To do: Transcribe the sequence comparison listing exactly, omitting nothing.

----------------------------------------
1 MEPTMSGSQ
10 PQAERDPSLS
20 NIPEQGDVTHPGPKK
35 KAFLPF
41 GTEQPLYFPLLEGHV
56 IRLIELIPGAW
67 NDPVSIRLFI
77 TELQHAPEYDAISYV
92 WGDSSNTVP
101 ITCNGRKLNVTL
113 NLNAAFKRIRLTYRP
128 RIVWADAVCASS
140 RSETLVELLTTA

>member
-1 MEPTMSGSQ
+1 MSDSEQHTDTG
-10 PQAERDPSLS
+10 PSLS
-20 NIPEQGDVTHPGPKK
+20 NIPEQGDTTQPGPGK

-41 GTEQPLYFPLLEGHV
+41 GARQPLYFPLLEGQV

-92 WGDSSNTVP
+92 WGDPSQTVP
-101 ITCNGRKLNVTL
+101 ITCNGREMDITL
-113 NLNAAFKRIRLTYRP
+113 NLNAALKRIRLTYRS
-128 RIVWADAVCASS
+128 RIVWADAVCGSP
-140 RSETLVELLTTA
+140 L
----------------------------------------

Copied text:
1 MEPTMSGSQ
10 PQAERDPSLS
20 NIPEQGDVTHPGPKK
35 KAFLPF
41 GTEQPLYFPLLEGHV
56 IRLIELIPGAW
67 NDPVSIRLFI
77 TELQHAPEYDAISYV
92 WGDSSNTVP
101 ITCNGRKLNVTL
113 NLNAAFKRIRLTYRP
128 RIVWADAVCASS
140 RSETLVELLTTA

>member
-1 MEPTMSGSQ
+1 MSDSEQHTDTG
-10 PQAERDPSLS
+10 PSLS
-20 NIPEQGDVTHPGPKK
+20 NIPEQGDTTQPGPGK

-41 GTEQPLYFPLLEGHV
+41 GARQPLYFPLLEGQV

-92 WGDSSNTVP
+92 WGDPSQTVP
-101 ITCNGRKLNVTL
+101 ITCNGREMDITL
-113 NLNAAFKRIRLTYRP
+113 NLNAALKRIRLTYRS
-128 RIVWADAVCASS
+128 RIVWADAVCGSP
-140 RSETLVELLTTA
+140 L